Attorney, three-term congressman face off in 52nd District

United States Rep. Scott Peters, a Democrat from San Diego.
(Misael Virgen)

A self-described counter-terrorism attorney is facing off against three-term incumbent Rep. Scott Peters in the 52nd Congressional District, which encompasses Carmel Valley, La Jolla, Poway and Coronado, as well as a number of other San Diego communities.

Republican Omar Qudrat is running against Peters, a Democrat, in a district with about a 5 percent Democratic registration advantage. According to the county Registrar of Voters office, some 34 percent of the district's voters are registered as Democrats, 29 percent are Republicans and 32 percent declined to state their party preference.

In an interview, Peters said his priorities if elected to a new two-year term on Nov. 6 include supporting veterans in San Diego County, as well as focusing on economic priorities to drive job creation in such sectors as tourism, the military, and science and technology.

He pointed to planned major investments by the military such as a $700 million training facility for Navy SEALs, and $300 million in upgrades to the Miramar Naval Air Station, as well as increases in the research budget of the National Institutes of Health, as funding that will boost job growth in San Diego.

Qudrat's campaign did not respond by press-time to multiple requests for an interview.

Omar Qudrat, a Republican, is challenging Rep. Scott Peters in the 52nd Congressional District.
(Omar Qudrat Facebook)

According to his campaign website, Qudrat and his two sisters were born and raised in Southern California. Qudrat's parents emigrated to the U.S. from Afghanistan in the 1970s. Qudrat earned a B.A. degree from UCLA, then earned graduate and law degrees from Syracuse University.

He served as a civilian attorney with the Department of Defense in Afghanistan, and as a prosecutor with the office of the Chief Prosecutor of Military Commissions, where he worked on bringing criminal charges against alleged terrorists, according to his website.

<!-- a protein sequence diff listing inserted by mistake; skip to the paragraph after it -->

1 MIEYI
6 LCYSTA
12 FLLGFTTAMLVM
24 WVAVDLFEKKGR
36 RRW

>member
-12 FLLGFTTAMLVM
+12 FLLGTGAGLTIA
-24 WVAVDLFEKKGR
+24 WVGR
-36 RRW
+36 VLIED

Among the issues listed on Qudrat's website are veterans' homelessness, solving education, economic opportunity and defending our nation.

Peters, who was first elected to Congress in 2012, previously served as a Port District commissioner and on the San Diego City Council, where he held the post of council president.

He has authored bills addressing educational issues, to limit the amount of interest that can be charged on student loans, and a provision that would allow employers to pay a portion of their employees' student loan debt, a benefit that would not be taxable to the employees.

"We have to make sure people who live here are educated and trained for the jobs of the future," which includes programs at colleges and universities, as well as community colleges and technical schools, he said.

He also advocated allowing immigrants with advanced job skills to work in the United States after earning college degrees in this country, rather than being immediately sent to their home countries.

In an effort to come up with workable solutions in areas such as healthcare and immigration, Peters said, he is a member of bi-partisan groups in Congress, such as the Problem Solvers Caucus, which includes 43 representatives from each party.

"Anybody who has a good idea has my ear," he said.

He also belongs to a bi-partisan group focused on climate solutions. "The first step is to get representatives in a room who are willing to talk about it," Peters said.

While Peters said he joins other Democrats in considering healthcare as a right, not a privilege, he does not support a single-payer solution such as Medicare for all, because he believes the majority of Americans who get their health insurance through their employers are satisfied with their coverage.

Rather, he said, the focus should be on helping people who can't get health insurance, which is why he opposed efforts to repeal Obamacare, also known as the Affordable Care Act.

Peters also said he supports gun safety measures such as closing a loophole that allows gun purchases on the internet and at gun shows without a background check. He opposes a Republican effort to force states such as California to honor concealed-carry permits issued in other states.

"We have to stand up against bad laws and stand up for California's good laws," he said.

Peters chairs a new Democratic political action committee that seeks to find moderate Democrats who can win in suburban districts similar to his own. "I think the chances of us taking the House are pretty high," he said.

While he pledged to work toward electing a new president in 2020, he is not advocating impeachment of President Donald Trump if Democrats do win a majority in the House.

"I think it's very premature," Peters said. "I'm not focused on that at all. Democrats should focus on winning elections and providing policy alternatives which we know are superior to the ones out there. At least we should give (Special Prosecutor) Bob Mueller a chance to finish his work."

For a Q&A with each candidate, visit The San Diego Union-Tribune at and